Although we are all united by the common bond of loving a soldier, most of us entered into this life by way of immensely different paths. We come from all around the country (all around the world, really), from all different situations, for all different reasons, and with completely different goals, ideas, and expectations of our Army lives. Our soldiers are in different divisions, brigades, battalions and companies. They have different rank and different military occupation specialties and different duty stations and different war stories. There are limitless ways in which our stories, our paths, are diverse. But aside from our common bond of loving soldiers, we all have at least one common goal as well: to be the lucky ones.
I’ve never had very good luck, in any aspect of my life. I’m accident and catastrophe prone. If there’s a two inch patch of ice on a mile long path of sidewalk, I’ll find it and slip on it and bust my butt. If I plan an outdoor event of any kind, a monsoon or blizzard will inevitably ruin it, regardless of how clear the forecast is. If it’s shatter proof, I’ll find a way to break it. If it’s spill proof, I’ll not only find a way to spill it, but also ruin your brand new carpet in the process. In my life, if it can go wrong, it will. That’s just how it is.
So when I fell in love with a soldier, I didn’t have very high hopes for my Army wife life. Let’s be honest, there is so much that can go wrong in this life that we live, so much that can happen. That knowledge terrified me. I was certain my bad luck would follow The Hubs to Iraq, that there was no way he would make it home safe and in one piece. And even if he did, I was sure that the stress of his deployment would prove too much for our brand new marriage; that it would fall apart before we even had a chance to make it work.
I did not expect the fact that my husband was 7,000 miles away from home to bring us closer together. I did not expect his deployment to end early, or for him to make it home without having had so much as a “close call.” I did not expect the blog that I started to keep myself from going insane while he was gone to become a source of inspiration for military spouses around the world. I did not expect our family’s deployment story to become an actual book. But that’s exactly what happened.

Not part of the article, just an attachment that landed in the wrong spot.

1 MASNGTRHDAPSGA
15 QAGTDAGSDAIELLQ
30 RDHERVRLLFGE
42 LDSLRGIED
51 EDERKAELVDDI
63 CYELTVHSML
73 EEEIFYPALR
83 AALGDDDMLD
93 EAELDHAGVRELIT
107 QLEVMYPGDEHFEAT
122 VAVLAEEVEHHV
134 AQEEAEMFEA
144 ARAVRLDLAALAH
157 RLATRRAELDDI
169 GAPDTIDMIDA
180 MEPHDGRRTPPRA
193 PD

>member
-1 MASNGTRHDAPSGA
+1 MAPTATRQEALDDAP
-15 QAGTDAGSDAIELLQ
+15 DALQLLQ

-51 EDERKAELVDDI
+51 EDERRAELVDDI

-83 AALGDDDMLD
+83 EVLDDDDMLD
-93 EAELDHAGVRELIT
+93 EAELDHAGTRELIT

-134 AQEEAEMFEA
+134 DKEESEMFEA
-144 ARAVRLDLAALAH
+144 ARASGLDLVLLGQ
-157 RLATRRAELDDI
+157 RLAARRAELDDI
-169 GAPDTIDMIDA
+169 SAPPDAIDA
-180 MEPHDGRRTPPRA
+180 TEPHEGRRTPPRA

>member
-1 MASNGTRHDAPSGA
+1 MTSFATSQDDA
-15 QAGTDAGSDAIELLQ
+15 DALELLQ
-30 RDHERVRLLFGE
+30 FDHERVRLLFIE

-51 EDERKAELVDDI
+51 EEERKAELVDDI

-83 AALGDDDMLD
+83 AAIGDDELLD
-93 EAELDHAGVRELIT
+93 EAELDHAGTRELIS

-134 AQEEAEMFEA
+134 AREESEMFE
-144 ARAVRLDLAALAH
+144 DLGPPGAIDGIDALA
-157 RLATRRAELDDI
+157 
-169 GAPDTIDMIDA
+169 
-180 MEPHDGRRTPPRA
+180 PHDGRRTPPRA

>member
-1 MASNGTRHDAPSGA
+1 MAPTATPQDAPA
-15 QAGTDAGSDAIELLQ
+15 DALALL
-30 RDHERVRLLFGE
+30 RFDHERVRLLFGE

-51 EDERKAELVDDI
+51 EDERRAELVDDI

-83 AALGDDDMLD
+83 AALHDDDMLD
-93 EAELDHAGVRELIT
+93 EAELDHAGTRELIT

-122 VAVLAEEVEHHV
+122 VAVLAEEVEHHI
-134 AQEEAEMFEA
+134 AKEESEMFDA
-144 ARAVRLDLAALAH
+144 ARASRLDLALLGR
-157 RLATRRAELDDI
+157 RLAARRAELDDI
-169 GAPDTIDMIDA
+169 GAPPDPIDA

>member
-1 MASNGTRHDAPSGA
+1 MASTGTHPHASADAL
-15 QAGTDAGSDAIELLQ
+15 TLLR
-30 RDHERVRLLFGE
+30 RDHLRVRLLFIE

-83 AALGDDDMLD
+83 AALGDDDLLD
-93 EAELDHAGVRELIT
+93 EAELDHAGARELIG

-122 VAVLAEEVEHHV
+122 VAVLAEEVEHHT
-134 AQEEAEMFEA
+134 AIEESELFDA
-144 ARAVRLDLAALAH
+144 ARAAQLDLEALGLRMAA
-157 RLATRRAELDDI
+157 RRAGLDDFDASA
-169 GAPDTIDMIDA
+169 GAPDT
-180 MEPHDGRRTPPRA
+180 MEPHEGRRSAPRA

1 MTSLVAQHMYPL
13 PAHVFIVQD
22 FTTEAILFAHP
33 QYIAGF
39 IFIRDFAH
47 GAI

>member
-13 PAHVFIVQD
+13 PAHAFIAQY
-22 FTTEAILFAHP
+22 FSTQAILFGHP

A few weeks ago, I was asked to do a book signing at a local military appreciation event. It was a high school football game at which the players wore jerseys with the names of fallen soldiers from the area on the backs, and the families of those soldiers were honored at a ceremony during the game. I was flattered to be included. The night, however, didn’t exactly go as planned. Less than five minutes after I got my table set up, it started storming. (Refer to earlier in this post, when I said that whenever I plan an outdoor event of any kind, a monsoon or blizzard will inevitably ruin it.)
My business manager (who also happens to be my best friend) and I packed up and sought cover under a canopy tent, which covered dozens of tables and chairs half filled with people. As we sat, wet and defeated, waiting for the storm to clear up enough to make a mad dash to the car, I couldn’t help but think how my bad luck had once again ruined what should have been an amazing night. How unlucky could I get?
The rain, which was desperately needed but very ill-timed, was in no hurry to let up. Unless we wanted to get soaked to the bone and chance ruining the boxful of books we’d brought with us, we were stuck. We talked for a bit, then settled into the silence often brought about by smartphones. (Angry Birds, anyone?) It was in that silence that I was reminded just how lucky I really am. As it turned out, we were camped out in the tent for the families of the fallen soldiers being honored at the night’s event. We were seated directly behind the mothers of two of those soldiers, who were sharing their stories of how their sons had been killed in action: how they found out, what happened in the days and weeks that followed, how they’re coping.
As I listened to them with tears in my eyes and a lump in my throat, I looked around at the dozens of other families gathered in the tent; the families of our fallen heroes, each with their own tragic tale to tell. The more I listened to them talk, the heavier the weight of the guilt resting on my chest became. Once it became too much to bear, I decided to brave the storm and make my way to the car and head for home. Soaking wet, exhausted, and beyond humbled, I fell asleep that night thinking about the incredible families I’d had the privilege of spending my evening with, and about how easily I could have been at that football game under much different circumstances.
I realized that, in the grand scheme of things, it doesn’t matter how many times I fall down the stairs and wind up on crutches (only once this year- so far), how many times I lock my keys in the car (too often to count), or that in a month’s time, I found a dead bat on my living room floor and a chipmunk swimming in my toilet. It doesn’t matter how often I lose things, break things, or find myself in impossible situations that most people only ever see on TV or in movies. It doesn’t matter that I’m an accident prone catastrophe magnet. What matters is, when it comes right down to it, I’ve been blessed with a gift that far too many others have been denied. What matters is this: I am one of the lucky ones.